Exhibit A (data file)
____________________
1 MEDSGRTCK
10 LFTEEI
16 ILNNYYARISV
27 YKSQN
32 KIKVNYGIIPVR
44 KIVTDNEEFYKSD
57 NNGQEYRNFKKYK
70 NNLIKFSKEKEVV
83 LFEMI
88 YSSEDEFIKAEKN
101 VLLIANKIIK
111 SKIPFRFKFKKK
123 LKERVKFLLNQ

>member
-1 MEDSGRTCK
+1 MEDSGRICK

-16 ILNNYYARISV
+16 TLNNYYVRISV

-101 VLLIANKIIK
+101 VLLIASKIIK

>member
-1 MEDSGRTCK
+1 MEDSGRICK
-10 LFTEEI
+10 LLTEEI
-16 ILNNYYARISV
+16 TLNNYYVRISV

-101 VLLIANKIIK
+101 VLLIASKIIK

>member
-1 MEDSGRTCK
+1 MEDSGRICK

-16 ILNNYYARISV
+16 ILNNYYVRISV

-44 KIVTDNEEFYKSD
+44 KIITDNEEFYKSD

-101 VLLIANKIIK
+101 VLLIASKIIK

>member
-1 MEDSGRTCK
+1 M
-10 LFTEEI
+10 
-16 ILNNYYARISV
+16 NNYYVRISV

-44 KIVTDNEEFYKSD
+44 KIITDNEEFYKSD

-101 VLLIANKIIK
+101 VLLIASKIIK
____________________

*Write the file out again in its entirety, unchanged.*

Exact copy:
1 MEDSGRTCK
10 LFTEEI
16 ILNNYYARISV
27 YKSQN
32 KIKVNYGIIPVR
44 KIVTDNEEFYKSD
57 NNGQEYRNFKKYK
70 NNLIKFSKEKEVV
83 LFEMI
88 YSSEDEFIKAEKN
101 VLLIANKIIK
111 SKIPFRFKFKKK
123 LKERVKFLLNQ

>member
-1 MEDSGRTCK
+1 MEDSGRICK

-16 ILNNYYARISV
+16 TLNNYYVRISV

-101 VLLIANKIIK
+101 VLLIASKIIK

>member
-1 MEDSGRTCK
+1 MEDSGRICK
-10 LFTEEI
+10 LLTEEI
-16 ILNNYYARISV
+16 TLNNYYVRISV

-101 VLLIANKIIK
+101 VLLIASKIIK

>member
-1 MEDSGRTCK
+1 MEDSGRICK

-16 ILNNYYARISV
+16 ILNNYYVRISV

-44 KIVTDNEEFYKSD
+44 KIITDNEEFYKSD

-101 VLLIANKIIK
+101 VLLIASKIIK

>member
-1 MEDSGRTCK
+1 M
-10 LFTEEI
+10 
-16 ILNNYYARISV
+16 NNYYVRISV

-44 KIVTDNEEFYKSD
+44 KIITDNEEFYKSD

-101 VLLIANKIIK
+101 VLLIASKIIK